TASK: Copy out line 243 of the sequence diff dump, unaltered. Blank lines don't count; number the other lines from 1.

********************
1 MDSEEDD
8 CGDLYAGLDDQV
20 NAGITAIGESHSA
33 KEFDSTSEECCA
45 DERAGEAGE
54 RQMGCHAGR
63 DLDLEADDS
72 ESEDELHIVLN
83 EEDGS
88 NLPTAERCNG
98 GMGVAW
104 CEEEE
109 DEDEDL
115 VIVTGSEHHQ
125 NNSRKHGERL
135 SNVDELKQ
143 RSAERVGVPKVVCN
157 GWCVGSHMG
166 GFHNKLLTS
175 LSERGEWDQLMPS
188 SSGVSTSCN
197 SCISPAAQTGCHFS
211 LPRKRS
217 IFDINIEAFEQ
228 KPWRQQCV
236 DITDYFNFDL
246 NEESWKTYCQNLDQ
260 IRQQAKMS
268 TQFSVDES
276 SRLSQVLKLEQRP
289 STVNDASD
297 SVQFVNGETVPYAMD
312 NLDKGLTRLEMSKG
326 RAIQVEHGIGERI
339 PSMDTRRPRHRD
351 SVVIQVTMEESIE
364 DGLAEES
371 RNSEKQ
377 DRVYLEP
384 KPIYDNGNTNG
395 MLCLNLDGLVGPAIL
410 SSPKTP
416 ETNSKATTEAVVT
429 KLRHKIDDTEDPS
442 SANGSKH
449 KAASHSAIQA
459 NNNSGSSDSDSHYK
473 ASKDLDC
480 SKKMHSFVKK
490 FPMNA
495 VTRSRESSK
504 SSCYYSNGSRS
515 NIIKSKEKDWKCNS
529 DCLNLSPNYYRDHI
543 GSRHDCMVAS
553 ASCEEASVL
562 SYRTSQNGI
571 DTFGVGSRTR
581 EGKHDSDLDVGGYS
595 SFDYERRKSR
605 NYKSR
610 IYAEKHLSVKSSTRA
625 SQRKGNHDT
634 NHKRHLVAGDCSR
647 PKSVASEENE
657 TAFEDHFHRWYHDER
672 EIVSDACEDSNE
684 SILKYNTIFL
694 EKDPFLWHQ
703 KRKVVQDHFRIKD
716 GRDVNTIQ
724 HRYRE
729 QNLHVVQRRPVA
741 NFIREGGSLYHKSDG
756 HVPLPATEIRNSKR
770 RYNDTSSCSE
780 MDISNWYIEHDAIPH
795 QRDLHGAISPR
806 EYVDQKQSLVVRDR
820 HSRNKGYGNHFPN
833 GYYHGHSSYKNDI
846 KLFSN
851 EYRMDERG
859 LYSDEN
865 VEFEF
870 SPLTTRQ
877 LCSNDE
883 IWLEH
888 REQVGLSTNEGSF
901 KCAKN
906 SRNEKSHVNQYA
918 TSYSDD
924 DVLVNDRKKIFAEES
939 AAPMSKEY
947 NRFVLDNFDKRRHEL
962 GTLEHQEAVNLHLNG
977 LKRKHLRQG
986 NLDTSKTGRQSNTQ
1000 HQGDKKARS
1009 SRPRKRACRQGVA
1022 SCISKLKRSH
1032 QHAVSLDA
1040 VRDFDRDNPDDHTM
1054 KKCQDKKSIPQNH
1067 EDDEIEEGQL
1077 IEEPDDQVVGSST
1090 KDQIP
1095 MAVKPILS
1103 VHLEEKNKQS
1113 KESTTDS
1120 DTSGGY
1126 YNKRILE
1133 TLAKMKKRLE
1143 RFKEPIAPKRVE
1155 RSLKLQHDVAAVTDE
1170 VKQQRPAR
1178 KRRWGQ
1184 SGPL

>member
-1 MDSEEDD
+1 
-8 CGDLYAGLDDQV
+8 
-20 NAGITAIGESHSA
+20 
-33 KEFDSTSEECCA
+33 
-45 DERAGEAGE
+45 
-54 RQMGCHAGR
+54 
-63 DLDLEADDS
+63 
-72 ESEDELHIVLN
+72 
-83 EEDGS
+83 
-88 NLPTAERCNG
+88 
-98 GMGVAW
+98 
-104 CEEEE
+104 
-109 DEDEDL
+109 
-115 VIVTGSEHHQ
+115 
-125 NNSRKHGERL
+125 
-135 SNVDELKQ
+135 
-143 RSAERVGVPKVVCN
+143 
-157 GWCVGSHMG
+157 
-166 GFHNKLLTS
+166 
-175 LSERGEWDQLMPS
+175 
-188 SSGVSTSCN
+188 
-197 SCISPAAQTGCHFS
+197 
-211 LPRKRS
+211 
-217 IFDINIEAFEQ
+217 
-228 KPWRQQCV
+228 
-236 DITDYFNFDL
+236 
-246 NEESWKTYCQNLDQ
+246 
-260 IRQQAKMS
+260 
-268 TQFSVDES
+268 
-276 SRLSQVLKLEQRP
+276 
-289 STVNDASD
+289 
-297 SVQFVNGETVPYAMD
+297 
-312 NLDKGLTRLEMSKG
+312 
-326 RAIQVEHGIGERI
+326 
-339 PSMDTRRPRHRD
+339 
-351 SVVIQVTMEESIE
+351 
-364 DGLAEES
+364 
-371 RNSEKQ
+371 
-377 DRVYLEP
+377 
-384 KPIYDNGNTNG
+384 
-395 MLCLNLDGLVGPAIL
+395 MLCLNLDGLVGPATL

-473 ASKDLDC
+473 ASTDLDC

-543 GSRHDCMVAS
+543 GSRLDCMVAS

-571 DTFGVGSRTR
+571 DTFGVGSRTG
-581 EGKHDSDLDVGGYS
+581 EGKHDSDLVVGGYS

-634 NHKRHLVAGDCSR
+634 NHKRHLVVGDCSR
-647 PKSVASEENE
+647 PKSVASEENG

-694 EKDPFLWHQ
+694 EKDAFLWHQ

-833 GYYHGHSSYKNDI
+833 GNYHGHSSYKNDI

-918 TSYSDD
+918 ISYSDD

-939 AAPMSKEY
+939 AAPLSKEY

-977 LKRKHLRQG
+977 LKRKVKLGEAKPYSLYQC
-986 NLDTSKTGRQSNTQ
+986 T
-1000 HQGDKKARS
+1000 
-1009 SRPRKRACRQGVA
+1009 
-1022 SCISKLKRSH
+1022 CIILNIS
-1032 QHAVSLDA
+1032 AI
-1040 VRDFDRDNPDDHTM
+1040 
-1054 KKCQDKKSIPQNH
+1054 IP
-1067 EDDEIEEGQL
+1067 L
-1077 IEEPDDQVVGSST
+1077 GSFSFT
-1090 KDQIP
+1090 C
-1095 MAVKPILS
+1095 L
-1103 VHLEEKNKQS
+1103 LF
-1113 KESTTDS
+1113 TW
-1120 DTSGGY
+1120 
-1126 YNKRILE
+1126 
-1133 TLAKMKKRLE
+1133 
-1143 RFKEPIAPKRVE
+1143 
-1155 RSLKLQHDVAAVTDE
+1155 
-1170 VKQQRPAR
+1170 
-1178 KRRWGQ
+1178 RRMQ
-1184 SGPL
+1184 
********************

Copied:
+1090 C